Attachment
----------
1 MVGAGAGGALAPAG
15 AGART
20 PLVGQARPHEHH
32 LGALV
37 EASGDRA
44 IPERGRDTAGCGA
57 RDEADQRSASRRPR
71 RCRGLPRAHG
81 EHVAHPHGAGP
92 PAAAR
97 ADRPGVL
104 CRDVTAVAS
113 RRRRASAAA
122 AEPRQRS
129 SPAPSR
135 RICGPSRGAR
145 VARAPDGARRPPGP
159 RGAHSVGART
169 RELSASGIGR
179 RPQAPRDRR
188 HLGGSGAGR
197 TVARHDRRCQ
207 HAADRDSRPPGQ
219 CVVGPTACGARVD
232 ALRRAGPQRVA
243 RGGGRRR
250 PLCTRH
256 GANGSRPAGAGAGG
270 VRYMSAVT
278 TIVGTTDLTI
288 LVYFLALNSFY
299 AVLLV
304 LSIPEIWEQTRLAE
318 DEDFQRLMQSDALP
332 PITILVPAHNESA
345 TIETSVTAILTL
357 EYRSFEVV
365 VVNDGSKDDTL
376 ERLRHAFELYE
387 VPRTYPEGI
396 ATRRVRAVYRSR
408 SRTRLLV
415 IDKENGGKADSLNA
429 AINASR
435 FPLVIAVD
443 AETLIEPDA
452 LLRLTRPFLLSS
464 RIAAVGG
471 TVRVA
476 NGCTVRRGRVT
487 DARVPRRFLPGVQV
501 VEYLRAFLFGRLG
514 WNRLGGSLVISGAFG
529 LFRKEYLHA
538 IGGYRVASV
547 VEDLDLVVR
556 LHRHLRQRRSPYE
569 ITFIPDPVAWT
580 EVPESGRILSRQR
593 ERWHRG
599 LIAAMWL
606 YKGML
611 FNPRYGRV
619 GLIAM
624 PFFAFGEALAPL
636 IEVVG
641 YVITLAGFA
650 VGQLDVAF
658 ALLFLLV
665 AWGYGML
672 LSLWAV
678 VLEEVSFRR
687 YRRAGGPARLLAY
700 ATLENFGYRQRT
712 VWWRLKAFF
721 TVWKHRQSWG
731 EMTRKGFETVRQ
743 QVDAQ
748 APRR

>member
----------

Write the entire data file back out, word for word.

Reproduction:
1 MVGAGAGGALAPAG
15 AGART
20 PLVGQARPHEHH
32 LGALV
37 EASGDRA
44 IPERGRDTAGCGA
57 RDEADQRSASRRPR
71 RCRGLPRAHG
81 EHVAHPHGAGP
92 PAAAR
97 ADRPGVL
104 CRDVTAVAS
113 RRRRASAAA
122 AEPRQRS
129 SPAPSR
135 RICGPSRGAR
145 VARAPDGARRPPGP
159 RGAHSVGART
169 RELSASGIGR
179 RPQAPRDRR
188 HLGGSGAGR
197 TVARHDRRCQ
207 HAADRDSRPPGQ
219 CVVGPTACGARVD
232 ALRRAGPQRVA
243 RGGGRRR
250 PLCTRH
256 GANGSRPAGAGAGG
270 VRYMSAVT
278 TIVGTTDLTI
288 LVYFLALNSFY
299 AVLLV
304 LSIPEIWEQTRLAE
318 DEDFQRLMQSDALP
332 PITILVPAHNESA
345 TIETSVTAILTL
357 EYRSFEVV
365 VVNDGSKDDTL
376 ERLRHAFELYE
387 VPRTYPEGI
396 ATRRVRAVYRSR
408 SRTRLLV
415 IDKENGGKADSLNA
429 AINASR
435 FPLVIAVD
443 AETLIEPDA
452 LLRLTRPFLLSS
464 RIAAVGG
471 TVRVA
476 NGCTVRRGRVT
487 DARVPRRFLPGVQV
501 VEYLRAFLFGRLG
514 WNRLGGSLVISGAFG
529 LFRKEYLHA
538 IGGYRVASV
547 VEDLDLVVR
556 LHRHLRQRRSPYE
569 ITFIPDPVAWT
580 EVPESGRILSRQR
593 ERWHRG
599 LIAAMWL
606 YKGML
611 FNPRYGRV
619 GLIAM
624 PFFAFGEALAPL
636 IEVVG
641 YVITLAGFA
650 VGQLDVAF
658 ALLFLLV
665 AWGYGML
672 LSLWAV
678 VLEEVSFRR
687 YRRAGGPARLLAY
700 ATLENFGYRQRT
712 VWWRLKAFF
721 TVWKHRQSWG
731 EMTRKGFETVRQ
743 QVDAQ
748 APRR

>member